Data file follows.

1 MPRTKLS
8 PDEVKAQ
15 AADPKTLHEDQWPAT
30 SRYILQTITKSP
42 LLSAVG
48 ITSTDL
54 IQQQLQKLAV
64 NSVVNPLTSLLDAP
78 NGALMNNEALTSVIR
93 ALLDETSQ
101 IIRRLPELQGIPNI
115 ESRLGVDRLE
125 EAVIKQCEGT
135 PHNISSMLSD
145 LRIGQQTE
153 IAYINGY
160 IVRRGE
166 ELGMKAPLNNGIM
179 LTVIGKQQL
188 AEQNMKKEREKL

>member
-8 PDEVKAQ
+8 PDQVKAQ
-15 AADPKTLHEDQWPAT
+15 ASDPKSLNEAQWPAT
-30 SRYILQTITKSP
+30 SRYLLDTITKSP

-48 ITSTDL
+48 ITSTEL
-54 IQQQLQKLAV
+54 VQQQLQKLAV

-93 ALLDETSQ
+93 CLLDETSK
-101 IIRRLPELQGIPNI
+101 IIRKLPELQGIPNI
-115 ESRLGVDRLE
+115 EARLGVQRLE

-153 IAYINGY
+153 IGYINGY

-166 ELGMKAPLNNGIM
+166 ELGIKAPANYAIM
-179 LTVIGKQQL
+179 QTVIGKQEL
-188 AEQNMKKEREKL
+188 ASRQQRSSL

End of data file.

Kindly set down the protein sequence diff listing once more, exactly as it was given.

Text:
1 MPRTKLS
8 PDEVKAQ
15 AADPKTLHEDQWPAT
30 SRYILQTITKSP
42 LLSAVG
48 ITSTDL
54 IQQQLQKLAV
64 NSVVNPLTSLLDAP
78 NGALMNNEALTSVIR
93 ALLDETSQ
101 IIRRLPELQGIPNI
115 ESRLGVDRLE
125 EAVIKQCEGT
135 PHNISSMLSD
145 LRIGQQTE
153 IAYINGY
160 IVRRGE
166 ELGMKAPLNNGIM
179 LTVIGKQQL
188 AEQNMKKEREKL

>member
-8 PDEVKAQ
+8 PDQVKAQ
-15 AADPKTLHEDQWPAT
+15 ASDPKSLNEAQWPAT
-30 SRYILQTITKSP
+30 SRYLLDTITKSP

-48 ITSTDL
+48 ITSTEL
-54 IQQQLQKLAV
+54 VQQQLQKLAV

-93 ALLDETSQ
+93 CLLDETSK
-101 IIRRLPELQGIPNI
+101 IIRKLPELQGIPNI
-115 ESRLGVDRLE
+115 EARLGVQRLE

-153 IAYINGY
+153 IGYINGY

-166 ELGMKAPLNNGIM
+166 ELGIKAPANYAIM
-179 LTVIGKQQL
+179 QTVIGKQEL
-188 AEQNMKKEREKL
+188 ASRQQRSSL